Who would have thought – three or four years ago – that climate change would become the central focus of a G8 meeting? While the situation certainly demonstrates the problems that remain to be overcome (both American unwillingness to accept emission caps and the need to incorporate large and rapidly developing economies like India and China into such a system), the level of attention being directed at the problem is very welcome.
The sad fact is that Canada has the worst record of any G8 state, when it comes to the gap between our Kyoto commitment and our present level of emissions. For a state that prides itself on being a responsible global citizen, this is hardly a position that is tenable in the long term.
When Canada ratified Kyoto, we committed ourselves to emissions 6% below the 1990 level, achieved by 2012. At present, Canadian emissions are about 26% over. The United States, by contrast, is only about 16% above 1990 levels. The only G8 state on track to meet its commitment because of policy efforts is Britain. Germany has cut emissions, but not yet by as much as they pledged. Russia has much lower emissions, but it is on account of the collapse of their economy after 1989, rather than any self-restraint. Indeed, Russia ends up in the odd position of being able to sell credits for emissions that would never have occurred anyhow (the so-called ‘hot air’).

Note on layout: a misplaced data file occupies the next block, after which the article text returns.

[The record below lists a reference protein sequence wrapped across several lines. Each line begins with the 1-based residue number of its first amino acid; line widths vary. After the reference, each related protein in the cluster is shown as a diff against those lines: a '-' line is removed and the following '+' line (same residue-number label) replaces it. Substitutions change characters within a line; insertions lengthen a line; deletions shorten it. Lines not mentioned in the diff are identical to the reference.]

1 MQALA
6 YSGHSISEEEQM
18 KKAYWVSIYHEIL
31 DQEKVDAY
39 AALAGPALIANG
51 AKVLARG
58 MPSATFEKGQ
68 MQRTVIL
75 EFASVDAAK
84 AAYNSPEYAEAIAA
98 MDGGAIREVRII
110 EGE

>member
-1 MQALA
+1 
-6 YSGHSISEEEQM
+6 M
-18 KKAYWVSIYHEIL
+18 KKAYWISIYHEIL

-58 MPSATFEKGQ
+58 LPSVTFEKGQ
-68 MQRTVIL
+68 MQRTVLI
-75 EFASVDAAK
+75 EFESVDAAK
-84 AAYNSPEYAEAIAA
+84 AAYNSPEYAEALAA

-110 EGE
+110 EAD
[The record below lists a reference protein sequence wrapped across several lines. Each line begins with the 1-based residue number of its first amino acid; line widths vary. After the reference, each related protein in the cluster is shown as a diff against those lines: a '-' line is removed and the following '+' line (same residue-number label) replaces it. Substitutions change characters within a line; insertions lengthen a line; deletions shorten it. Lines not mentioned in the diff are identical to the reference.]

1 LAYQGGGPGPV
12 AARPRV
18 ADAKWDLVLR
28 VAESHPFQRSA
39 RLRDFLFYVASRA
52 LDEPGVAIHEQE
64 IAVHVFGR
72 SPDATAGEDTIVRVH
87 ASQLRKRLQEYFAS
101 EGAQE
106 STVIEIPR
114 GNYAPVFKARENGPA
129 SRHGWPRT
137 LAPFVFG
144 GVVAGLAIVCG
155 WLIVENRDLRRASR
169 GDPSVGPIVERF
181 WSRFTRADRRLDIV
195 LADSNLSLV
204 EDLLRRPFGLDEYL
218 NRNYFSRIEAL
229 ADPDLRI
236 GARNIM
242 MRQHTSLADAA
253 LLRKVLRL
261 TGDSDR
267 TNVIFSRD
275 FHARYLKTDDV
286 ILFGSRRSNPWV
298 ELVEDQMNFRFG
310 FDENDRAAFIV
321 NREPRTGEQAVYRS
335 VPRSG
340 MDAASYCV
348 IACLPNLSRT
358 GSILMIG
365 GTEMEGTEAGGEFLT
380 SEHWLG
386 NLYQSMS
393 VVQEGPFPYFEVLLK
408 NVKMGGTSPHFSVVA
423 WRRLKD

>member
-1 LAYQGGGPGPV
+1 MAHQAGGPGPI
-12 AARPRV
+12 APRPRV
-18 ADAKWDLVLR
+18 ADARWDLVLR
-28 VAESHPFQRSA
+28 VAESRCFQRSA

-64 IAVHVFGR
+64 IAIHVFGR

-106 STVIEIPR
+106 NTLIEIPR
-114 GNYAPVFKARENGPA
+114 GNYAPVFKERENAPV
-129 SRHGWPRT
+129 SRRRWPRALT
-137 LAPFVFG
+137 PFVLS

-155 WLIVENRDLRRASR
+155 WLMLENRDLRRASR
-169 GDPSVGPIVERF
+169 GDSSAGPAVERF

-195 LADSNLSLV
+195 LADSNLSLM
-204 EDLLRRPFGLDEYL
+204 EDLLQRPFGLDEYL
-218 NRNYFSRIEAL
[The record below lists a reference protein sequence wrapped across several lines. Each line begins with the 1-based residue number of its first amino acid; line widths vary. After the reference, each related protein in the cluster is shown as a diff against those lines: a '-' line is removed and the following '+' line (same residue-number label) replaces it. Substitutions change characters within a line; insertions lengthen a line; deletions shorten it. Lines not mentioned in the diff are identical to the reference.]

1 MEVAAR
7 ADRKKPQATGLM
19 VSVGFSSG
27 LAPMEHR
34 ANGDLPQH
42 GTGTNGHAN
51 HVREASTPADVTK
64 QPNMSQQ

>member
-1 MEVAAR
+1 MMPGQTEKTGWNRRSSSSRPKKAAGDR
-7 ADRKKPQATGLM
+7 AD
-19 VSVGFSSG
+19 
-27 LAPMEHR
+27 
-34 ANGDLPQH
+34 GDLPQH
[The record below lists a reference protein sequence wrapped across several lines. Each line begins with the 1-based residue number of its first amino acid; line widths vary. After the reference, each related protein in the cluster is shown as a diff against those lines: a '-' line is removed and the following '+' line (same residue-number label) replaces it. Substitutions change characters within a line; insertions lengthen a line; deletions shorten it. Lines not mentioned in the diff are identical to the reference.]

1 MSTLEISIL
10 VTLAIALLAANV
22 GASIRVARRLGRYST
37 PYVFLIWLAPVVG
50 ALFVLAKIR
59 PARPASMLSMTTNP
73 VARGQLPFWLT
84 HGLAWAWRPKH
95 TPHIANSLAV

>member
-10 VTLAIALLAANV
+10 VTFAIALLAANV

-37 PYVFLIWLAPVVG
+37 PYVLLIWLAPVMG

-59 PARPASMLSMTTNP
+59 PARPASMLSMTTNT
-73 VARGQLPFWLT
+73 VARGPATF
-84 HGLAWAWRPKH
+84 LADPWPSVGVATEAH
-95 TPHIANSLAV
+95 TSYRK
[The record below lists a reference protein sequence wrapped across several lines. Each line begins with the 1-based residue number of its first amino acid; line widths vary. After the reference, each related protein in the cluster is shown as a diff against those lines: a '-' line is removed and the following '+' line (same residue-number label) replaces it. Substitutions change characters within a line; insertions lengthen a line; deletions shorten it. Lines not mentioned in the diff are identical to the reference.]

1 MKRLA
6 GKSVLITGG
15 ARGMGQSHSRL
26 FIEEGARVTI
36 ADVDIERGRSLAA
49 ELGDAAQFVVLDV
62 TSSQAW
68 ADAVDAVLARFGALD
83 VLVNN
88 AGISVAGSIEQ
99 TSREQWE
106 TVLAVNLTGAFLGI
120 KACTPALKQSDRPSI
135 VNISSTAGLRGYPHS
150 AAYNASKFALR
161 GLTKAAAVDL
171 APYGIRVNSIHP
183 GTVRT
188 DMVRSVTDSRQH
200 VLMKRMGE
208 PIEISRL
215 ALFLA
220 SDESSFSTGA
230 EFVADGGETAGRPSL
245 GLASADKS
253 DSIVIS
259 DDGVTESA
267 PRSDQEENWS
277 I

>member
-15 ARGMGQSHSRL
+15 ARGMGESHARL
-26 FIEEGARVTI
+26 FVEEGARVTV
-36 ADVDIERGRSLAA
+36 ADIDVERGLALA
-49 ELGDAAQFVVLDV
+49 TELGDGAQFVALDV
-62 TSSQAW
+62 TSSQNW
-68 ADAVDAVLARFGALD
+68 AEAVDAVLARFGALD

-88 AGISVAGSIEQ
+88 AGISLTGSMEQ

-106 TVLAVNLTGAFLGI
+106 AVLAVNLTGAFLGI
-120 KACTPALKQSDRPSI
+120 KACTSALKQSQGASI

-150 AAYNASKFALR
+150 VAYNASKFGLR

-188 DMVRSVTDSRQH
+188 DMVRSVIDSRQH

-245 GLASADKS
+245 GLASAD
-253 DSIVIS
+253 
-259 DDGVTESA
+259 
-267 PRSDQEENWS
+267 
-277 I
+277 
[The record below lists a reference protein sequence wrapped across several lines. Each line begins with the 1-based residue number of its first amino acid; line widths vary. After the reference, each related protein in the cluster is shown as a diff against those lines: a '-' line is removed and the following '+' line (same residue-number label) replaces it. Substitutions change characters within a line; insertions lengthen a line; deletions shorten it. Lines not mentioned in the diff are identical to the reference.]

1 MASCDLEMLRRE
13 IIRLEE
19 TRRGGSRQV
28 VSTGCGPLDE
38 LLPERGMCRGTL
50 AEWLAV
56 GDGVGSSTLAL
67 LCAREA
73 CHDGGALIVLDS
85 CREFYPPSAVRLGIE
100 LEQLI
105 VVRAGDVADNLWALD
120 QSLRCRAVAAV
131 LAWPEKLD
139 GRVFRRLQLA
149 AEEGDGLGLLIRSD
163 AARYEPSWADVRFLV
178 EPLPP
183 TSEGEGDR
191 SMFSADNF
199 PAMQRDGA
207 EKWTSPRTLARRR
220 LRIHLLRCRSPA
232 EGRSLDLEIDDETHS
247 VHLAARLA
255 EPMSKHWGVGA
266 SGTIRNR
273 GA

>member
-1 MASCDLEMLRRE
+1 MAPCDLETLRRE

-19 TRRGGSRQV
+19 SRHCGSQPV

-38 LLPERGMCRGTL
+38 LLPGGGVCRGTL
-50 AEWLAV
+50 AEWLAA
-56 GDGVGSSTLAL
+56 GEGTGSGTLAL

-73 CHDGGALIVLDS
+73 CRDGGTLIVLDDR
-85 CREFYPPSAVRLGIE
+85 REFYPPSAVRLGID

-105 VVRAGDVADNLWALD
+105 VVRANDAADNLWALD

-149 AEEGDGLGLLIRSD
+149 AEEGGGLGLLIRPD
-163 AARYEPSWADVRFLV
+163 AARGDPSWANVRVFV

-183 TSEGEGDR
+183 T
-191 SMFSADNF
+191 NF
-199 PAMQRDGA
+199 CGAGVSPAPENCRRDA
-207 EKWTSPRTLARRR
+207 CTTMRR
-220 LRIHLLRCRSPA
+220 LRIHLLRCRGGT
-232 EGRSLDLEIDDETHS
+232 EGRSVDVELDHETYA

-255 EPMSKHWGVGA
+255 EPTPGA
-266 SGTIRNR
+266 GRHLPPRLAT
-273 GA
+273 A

Global emissions continue to grow at a rate even higher than the most pessimistic option modeled by the IPCC. Indian and Chinese emissions are each up by about 100% since 1990. Everyone need to do better. Hopefully, the ongoing gathering of political energy will make that come to pass.
[Update: 7 June 2007] Unsurprisingly, the G8 seem to be developing a fairly toothless joint statement on climate change.